Forward-deployed to support security and stability in the vast Indo-Asia-Pacific region, the U.S. 7th Fleet is involved in a wide array of activities in this critically important part of the world.
Forward-deployed to support security and stability in the vast Indo-Asia-Pacific region, the U.S. 7th Fleet is involved in a wide array of activities in this critically important part of the world, a Navy official said.
With the U.S. rebalance to the region, the 7th Fleet has a robust maritime posture that includes advanced assets — 50 to 70 ships and 140 aircraft — and some 20,000 sailors, said Navy Capt. Ron Oswald, theater security cooperation officer for the 7th Fleet.
The USS Preble approaches the USS Bonhomme Richard for replenishment at sea
The U.S. focus extends far beyond just what makes the national headlines, such as maritime territorial disputes and North Korean missile launches, he pointed out.
"The number of things that we're doing in any one day is just voluminous," said Oswald, who spoke in a Sept. 7 interview at the 7th Fleet headquarters here, on the sidelines of a visit by Marine Corps Gen. Joe Dunford, the chairman of the Joint Chiefs of Staff.
The activities, as outlined by Oswald, include bilateral and multilateral exercises to train for search and rescue, demining and humanitarian and disaster response, to name a few, as well as operations supporting open shipping lanes and fighting terrorism, trafficking and illegal fishing.
The 7th Fleet’s area of operations includes 36 countries and covers 48 million square miles — from the International Date Line to the India-Pakistan border, and from the Kuril Islands in the north to the Antarctic in the south, Oswald said.
Strong partnerships and cooperation are key in reinforcing the stability and prosperity the United States has promoted in the region for the past seven decades, he said. Collaborating with partners in the region, he added, builds capacity and capability for the bigger issues that arise.
"By constantly exercising and operating with our allies, partners and friends, we build that peace and security that we're looking for," he said.
At the fleet level, the United States has enjoyed long and stable relationships with the countries, regardless of what is happening at the political level in those nations, Oswald said.
The United States does not take a position on territorial disputes within the South China Sea, Oswald said, and ensures it is able to sail, fly and operate anywhere international law allows. "When it comes to territorial disputes, what we advocate is that if nations have conflicting territorial disputes, they resolve those peacefully," Oswald said. He noted a recent decision by The Hague that rejected Chinese claims of a large area in the South China Sea. China claims nearly all of the South China Sea. The Philippines, Vietnam, Brunei, Indonesia, Singapore, Taiwan and Malaysia also have claims in the area.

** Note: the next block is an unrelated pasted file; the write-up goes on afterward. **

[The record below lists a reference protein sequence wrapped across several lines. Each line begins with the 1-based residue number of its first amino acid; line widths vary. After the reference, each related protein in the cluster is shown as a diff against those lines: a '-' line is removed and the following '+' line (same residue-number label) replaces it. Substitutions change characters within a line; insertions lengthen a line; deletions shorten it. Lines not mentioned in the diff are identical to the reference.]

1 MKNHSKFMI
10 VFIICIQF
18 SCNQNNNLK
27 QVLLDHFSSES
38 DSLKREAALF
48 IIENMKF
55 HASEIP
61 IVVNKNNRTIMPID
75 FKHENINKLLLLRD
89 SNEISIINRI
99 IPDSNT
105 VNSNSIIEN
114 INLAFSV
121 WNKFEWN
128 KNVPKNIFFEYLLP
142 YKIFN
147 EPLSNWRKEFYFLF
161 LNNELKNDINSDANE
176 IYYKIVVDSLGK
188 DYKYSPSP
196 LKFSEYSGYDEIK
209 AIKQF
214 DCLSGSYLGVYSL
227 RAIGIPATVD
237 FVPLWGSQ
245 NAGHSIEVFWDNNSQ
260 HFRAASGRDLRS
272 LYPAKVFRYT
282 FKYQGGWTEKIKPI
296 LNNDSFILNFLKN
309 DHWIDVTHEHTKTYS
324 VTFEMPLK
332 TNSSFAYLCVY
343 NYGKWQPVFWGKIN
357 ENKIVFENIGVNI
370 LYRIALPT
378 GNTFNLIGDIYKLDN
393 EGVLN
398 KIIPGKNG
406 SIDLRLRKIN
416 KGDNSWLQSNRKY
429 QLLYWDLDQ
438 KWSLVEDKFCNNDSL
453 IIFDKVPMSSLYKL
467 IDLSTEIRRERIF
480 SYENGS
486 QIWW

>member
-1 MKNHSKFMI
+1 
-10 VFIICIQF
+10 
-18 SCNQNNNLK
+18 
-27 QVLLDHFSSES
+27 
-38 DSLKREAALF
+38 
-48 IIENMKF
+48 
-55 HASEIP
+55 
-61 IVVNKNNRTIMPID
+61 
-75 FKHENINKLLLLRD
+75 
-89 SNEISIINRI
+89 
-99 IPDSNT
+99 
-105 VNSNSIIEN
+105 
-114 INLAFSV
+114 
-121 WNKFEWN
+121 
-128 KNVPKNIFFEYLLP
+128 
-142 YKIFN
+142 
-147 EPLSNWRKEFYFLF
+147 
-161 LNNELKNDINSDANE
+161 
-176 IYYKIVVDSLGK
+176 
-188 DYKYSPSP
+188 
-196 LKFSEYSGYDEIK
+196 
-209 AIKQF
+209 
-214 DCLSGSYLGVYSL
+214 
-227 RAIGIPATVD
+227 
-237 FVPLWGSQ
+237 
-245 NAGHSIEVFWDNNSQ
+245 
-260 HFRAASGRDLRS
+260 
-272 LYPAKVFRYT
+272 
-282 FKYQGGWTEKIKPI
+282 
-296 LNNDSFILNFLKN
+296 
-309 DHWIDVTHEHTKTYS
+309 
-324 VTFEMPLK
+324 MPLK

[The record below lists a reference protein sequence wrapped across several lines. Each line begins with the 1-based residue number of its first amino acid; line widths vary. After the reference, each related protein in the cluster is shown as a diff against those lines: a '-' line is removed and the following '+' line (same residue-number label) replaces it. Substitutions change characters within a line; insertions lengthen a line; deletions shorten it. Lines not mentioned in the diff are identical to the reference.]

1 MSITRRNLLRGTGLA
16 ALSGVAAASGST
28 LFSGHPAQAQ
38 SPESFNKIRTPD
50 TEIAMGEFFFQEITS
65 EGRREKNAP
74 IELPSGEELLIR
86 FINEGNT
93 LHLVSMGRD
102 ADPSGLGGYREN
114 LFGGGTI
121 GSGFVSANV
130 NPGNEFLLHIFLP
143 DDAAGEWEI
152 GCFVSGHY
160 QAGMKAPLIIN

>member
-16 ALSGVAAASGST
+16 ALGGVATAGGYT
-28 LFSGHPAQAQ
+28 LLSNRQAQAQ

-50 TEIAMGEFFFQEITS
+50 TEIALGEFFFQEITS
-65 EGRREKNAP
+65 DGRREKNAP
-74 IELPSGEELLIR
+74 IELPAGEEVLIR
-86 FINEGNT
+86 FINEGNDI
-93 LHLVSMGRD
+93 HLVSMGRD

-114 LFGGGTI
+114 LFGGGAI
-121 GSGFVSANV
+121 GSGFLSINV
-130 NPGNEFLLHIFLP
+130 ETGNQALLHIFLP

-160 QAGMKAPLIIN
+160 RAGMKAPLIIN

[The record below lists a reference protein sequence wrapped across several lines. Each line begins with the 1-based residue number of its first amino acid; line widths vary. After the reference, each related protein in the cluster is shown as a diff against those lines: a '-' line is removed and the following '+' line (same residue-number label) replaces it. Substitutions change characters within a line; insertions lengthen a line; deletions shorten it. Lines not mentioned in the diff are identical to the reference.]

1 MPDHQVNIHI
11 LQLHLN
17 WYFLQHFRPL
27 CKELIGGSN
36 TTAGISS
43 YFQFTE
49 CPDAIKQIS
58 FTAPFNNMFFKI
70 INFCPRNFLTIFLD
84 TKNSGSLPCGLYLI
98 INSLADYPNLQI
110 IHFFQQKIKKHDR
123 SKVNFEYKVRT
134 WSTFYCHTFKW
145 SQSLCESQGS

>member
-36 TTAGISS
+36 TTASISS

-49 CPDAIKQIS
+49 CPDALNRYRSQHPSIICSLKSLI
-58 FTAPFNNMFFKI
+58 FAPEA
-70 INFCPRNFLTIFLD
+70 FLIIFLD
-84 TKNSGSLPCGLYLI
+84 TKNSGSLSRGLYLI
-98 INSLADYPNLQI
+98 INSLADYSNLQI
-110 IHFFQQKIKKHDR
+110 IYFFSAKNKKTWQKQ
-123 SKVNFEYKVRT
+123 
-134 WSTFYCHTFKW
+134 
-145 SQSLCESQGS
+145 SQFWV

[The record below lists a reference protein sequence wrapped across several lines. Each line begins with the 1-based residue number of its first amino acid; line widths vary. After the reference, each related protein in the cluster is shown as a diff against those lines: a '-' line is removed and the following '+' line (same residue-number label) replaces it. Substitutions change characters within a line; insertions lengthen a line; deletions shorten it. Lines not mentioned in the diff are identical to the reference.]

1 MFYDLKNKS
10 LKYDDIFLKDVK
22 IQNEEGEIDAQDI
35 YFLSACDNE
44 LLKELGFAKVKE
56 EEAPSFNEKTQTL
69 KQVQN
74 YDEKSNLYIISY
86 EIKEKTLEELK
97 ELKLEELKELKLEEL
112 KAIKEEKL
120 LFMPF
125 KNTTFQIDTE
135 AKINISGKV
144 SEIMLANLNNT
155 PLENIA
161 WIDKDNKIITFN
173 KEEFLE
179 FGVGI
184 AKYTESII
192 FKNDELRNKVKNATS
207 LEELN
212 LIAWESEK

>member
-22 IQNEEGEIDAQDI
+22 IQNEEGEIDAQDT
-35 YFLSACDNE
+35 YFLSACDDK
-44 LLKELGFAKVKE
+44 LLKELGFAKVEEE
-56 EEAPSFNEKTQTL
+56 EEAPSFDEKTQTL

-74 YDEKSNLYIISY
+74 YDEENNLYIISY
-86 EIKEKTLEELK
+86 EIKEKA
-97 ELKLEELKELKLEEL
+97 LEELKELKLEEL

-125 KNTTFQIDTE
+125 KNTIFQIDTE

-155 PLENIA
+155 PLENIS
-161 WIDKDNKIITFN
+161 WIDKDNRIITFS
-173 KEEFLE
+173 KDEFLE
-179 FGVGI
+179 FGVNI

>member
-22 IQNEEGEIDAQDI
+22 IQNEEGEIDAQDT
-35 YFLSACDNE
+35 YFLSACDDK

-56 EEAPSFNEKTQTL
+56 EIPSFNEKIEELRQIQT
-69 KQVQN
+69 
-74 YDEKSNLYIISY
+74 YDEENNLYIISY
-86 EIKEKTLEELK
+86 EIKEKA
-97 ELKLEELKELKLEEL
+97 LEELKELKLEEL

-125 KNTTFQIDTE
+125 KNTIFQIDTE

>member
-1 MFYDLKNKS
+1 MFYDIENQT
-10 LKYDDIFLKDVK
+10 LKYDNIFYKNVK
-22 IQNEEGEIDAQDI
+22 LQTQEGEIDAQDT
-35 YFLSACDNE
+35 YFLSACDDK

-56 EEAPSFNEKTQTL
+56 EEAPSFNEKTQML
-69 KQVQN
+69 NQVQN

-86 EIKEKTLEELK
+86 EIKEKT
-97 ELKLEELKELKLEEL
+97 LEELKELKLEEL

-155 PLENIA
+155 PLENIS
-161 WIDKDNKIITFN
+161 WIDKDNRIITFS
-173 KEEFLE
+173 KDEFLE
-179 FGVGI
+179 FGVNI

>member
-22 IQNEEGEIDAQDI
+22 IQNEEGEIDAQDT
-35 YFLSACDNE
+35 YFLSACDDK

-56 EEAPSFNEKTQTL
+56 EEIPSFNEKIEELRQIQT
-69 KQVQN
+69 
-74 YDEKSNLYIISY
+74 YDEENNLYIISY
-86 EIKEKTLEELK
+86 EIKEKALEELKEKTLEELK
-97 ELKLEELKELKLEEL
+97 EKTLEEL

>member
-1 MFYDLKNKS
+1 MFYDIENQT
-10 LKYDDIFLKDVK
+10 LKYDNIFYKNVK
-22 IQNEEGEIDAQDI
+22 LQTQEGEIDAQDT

On the issue of North Korea, Oswald said Pyongyang's ballistic missile launches "seem counterproductive to the peace and security" of the region.
"We have a very high confidence in our ability to counter any ballistic missile launch from North Korea," Oswald said, highlighting the U.S. Navy's advanced capabilities with its Aegis missile destroyers. In addition, the United States has strong partnerships with Japan and South Korea, and conducts regular exercises with those countries, further strengthening the commitment for peace and security in the region, he said.
"We work together to interoperate on addressing missile defense," he said.
The U.S. rebalance to the Pacific includes diplomatic and economic efforts, said Navy Cmdr. Bill Clinton, a 7th Fleet public affairs officer.
"It's not just the military, and everybody likes to focus on that out here, but it's more than that," he said. "It is truly a whole-of-government interagency effort out here."
Clinton reiterated the many positive things the United States is doing to maintain peace and security in the region. "Sure there are some issues, but we're working through those," he said, adding that the focus is to keep moving in a positive direction and stay within international norms.
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